Cyto-Insectotoxin 1a from Lachesana tarabaevi Spider Venom Inhibits Chlamydia trachomatis Infection
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Venom of the ant spider Lachesana tarabaevi contains a wide variety of antimicrobial peptides. Among them, a special place belongs to cyto-insectotoxins, a class of cytolytic molecules showing equally potent antimicrobial and insecticidal effects. We tested one of them, CIT 1a, for ability to suppress Chlamydia trachomatis infection. HEK293 cells were transfected with plasmid vectors harboring the cit 1a gene. Controlled expression of the transgene led to a significant decrease in C. trachomatis viability inside the infected cells. Using proteomic and transcriptomic approaches, we found alterations in protein expression patterns and identified differentially expressed genes in transfected cells.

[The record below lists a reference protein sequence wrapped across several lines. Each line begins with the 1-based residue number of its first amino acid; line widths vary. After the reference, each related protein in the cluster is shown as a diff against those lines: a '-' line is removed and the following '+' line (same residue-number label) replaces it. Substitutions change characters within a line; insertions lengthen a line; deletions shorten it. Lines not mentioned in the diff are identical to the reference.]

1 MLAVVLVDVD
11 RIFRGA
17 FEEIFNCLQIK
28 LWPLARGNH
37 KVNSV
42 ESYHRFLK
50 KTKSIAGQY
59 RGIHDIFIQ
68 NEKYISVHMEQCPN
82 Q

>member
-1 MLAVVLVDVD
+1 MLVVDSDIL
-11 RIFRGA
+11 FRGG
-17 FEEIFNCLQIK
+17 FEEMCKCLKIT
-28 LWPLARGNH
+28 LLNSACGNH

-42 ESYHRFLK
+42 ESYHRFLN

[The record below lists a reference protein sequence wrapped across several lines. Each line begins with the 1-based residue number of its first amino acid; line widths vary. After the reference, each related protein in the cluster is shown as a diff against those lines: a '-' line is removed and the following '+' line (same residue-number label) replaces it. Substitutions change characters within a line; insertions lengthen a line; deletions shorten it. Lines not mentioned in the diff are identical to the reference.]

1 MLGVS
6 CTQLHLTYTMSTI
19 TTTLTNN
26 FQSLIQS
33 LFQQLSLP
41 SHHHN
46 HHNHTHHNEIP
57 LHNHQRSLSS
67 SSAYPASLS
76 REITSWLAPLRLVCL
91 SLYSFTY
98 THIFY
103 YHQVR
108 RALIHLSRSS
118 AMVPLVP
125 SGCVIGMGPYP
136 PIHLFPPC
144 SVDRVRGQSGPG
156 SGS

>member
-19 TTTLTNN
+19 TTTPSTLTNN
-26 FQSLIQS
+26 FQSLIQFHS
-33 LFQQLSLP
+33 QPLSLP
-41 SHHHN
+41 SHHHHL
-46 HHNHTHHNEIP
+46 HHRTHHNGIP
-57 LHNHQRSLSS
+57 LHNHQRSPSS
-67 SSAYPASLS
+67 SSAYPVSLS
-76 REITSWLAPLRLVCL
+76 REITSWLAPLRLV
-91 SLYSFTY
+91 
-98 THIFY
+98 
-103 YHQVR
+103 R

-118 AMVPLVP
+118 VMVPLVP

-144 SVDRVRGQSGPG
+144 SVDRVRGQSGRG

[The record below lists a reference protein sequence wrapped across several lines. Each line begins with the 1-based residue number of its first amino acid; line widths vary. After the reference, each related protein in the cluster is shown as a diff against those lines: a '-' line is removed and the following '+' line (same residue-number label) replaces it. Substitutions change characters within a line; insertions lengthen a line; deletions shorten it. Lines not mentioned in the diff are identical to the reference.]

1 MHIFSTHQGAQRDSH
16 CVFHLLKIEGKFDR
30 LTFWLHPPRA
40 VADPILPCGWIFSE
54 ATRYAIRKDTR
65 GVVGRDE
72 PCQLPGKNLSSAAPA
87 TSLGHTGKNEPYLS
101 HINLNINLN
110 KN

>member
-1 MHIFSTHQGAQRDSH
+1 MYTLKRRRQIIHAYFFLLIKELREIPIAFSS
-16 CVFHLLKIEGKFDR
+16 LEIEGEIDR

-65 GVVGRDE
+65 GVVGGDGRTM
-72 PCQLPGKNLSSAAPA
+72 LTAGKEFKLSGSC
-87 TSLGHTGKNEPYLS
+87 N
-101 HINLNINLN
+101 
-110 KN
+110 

KeywordsAntimicrobial peptide Cytolytic peptide Infectious disease Gene therapy Proteomics Transcriptome
We are grateful to Irina Demina and Maria Galyamina from the Research Institute for Physico-Chemical Medicine, Moscow, for proteomic experiments. We thank Dr. Eva Hjelm (Uppsala University, Sweden) for the provided Chlamydia strain. Microarray experiments were carried out at ZAO “Genoanalytica”, Moscow, Russia. This work was funded by the Russian Foundation for Basic Research (grant number 11-04-00706) and the Program of Cell and Molecular Biology of the Russian Academy of Sciences.
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